What is an ophthalmic emergency? And what to do with it (Proceedings)


What is an ophthalmic emergency? And what to do with it (Proceedings)

Apr 01, 2009

True Emergencies

• Acute Primary Glaucoma

• Luxated Lens

• Globe Proptosis

• Corneal Laceration

• Deep/Progressive Ulceration

Emergency #1

Acute Primary Glaucoma

• ACUTE: Often occurring over hours

• PRIMARY: Developing in absence of an overt underlying cause

• GLAUCOMA: Pathologic elevation in IOP

• Inherited abnormality of the ICA places certain animals at risk (breed and individual variation)

Poster Children: Classic Exam Findings

• Blepharospasm

• Elevated TE

• Corneal edema

• Episcleral congestion

• Fixed, dilated pupil

• Vision loss


• IOP>>25 mmHg

• Hyperemic ON

• Do NOT pharmacologically dilate!

Why it's an Emergency

• Exquisitely painful condition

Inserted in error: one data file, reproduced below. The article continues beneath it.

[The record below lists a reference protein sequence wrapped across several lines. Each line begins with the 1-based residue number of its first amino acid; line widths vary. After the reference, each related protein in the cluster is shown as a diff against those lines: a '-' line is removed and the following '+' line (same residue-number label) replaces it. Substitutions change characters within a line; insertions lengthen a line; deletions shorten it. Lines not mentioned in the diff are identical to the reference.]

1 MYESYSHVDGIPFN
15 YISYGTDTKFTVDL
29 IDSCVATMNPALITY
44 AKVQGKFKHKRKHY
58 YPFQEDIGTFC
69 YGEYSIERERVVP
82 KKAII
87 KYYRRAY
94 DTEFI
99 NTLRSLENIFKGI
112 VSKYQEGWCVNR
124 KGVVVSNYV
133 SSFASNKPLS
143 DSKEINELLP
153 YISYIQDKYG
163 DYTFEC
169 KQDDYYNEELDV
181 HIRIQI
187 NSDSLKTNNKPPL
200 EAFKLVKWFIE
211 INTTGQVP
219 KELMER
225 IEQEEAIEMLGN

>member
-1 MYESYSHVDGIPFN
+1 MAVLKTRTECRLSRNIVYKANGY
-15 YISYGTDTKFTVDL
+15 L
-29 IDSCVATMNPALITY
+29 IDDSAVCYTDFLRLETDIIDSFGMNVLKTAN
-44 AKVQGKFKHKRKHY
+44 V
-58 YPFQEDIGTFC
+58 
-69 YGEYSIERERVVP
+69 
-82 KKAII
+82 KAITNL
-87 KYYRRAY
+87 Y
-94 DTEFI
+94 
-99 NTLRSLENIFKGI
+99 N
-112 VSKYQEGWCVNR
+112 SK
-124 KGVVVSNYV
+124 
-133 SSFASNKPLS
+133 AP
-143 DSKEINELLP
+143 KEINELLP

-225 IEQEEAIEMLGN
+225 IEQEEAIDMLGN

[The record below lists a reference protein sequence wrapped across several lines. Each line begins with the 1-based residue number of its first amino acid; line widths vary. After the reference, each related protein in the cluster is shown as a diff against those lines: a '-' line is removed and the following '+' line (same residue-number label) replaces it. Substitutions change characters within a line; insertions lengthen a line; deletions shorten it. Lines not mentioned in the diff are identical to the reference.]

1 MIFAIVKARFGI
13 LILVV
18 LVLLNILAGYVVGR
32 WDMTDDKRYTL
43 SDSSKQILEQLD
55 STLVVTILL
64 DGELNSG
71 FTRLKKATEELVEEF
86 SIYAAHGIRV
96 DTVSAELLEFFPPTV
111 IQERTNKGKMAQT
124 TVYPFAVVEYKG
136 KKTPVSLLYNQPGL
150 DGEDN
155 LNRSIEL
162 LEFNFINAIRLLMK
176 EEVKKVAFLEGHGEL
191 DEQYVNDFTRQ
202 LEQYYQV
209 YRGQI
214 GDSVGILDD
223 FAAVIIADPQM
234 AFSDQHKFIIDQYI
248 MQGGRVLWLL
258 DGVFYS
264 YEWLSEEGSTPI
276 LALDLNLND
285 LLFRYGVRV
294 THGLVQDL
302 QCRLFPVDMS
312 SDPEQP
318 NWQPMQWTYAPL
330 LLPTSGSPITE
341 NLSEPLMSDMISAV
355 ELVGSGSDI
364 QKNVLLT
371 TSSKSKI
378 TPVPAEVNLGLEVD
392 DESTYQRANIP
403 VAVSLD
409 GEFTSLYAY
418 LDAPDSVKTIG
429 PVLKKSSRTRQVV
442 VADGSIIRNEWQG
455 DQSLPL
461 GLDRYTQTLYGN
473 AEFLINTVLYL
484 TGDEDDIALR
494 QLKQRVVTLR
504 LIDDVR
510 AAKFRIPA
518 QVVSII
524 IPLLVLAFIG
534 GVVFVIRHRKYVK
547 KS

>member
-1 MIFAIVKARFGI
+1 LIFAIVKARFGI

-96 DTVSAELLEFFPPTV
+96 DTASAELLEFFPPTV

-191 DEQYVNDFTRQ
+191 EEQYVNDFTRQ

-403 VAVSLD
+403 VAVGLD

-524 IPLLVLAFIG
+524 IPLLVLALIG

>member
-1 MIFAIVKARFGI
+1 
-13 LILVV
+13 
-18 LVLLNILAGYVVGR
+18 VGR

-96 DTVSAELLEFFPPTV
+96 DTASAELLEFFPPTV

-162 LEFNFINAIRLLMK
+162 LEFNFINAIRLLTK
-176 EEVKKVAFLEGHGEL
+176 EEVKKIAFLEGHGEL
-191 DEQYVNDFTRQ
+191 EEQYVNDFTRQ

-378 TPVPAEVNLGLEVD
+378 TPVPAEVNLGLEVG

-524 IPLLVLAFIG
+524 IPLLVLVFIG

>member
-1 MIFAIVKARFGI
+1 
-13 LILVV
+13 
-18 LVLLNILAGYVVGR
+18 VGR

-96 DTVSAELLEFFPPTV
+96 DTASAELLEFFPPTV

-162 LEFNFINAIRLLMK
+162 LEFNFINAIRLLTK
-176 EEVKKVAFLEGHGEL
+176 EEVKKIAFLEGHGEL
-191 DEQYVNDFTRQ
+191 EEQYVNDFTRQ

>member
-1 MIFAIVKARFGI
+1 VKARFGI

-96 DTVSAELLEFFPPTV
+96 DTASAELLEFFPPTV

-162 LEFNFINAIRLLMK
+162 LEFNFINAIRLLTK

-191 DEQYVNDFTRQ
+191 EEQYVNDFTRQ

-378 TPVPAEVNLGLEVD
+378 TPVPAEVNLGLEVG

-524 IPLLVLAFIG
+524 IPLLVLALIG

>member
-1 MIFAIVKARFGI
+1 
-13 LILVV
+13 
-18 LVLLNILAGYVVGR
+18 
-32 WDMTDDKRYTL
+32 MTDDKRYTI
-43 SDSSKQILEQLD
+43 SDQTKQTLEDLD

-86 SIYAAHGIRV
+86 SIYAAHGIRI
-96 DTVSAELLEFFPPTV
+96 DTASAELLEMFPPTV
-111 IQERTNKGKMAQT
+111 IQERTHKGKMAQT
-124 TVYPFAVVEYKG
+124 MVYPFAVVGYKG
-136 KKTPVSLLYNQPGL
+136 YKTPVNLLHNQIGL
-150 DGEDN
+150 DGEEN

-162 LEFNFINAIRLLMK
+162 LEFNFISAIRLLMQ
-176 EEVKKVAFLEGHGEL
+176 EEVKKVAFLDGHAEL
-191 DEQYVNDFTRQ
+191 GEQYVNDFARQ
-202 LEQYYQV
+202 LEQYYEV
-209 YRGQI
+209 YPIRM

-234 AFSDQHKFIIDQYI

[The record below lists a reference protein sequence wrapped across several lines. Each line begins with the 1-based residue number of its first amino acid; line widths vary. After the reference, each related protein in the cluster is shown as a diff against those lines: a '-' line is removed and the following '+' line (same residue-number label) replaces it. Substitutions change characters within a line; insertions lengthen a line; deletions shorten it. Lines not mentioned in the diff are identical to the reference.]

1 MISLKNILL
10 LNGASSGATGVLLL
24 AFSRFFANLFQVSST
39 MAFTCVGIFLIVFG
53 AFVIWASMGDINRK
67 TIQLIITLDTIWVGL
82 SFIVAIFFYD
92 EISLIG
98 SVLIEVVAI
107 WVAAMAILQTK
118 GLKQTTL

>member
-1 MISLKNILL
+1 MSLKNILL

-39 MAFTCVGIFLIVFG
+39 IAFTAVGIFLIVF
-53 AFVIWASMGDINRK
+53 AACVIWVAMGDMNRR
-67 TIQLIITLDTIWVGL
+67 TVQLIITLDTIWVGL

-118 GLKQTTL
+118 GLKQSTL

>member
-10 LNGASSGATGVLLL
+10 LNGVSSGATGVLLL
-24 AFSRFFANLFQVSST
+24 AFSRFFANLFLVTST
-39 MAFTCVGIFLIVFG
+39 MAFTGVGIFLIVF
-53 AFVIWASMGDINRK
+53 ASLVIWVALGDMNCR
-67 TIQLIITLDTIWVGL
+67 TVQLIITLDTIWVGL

• Permanent vision loss occurs over hours with greatly elevated IOP

• Vision loss by degenerative optic neuropathy*

• The higher the IOP, the less time required for permanent blindness

• The globe is buphthalmic*

• The dog lost vision last month

• The patient is a cat

When in Doubt...Mannitol


Beyond ER Treatment

• Prompt referral for further evaluation & treatment, options

• Gonioscopy of ICA to confirm primary glaucoma

• Surgical procedures are available for visual globes that may be useful to control IOP for very committed clients

o Laser TSCP

o Goniovalve placement

Long-Term Consequences

• Ultimately




Long-Term Options

• Topical anti-glaucoma tx has been shown to delay the onset of primary glaucoma given prior to IOP elevation


• Chronic glaucoma usually ultimately requires some sort of surgical salvage procedure

o Enucleation

o Evisceration with intrascleral prosthetic placement

o Cyclocryoablation

o Pharmacologic ciliary body ablation

Emergency #2

Primary Lens Luxation

• Many terrier breeds have a primary lens zonule abnormality

• Zonules gradually break down spontaneously until lens comes loose around middle age

• Occasionally will see what appears to be a senile breakdown in older poodles, etc.

• Differentiate from luxation due to chronic inflammation, buphthalmia, trauma

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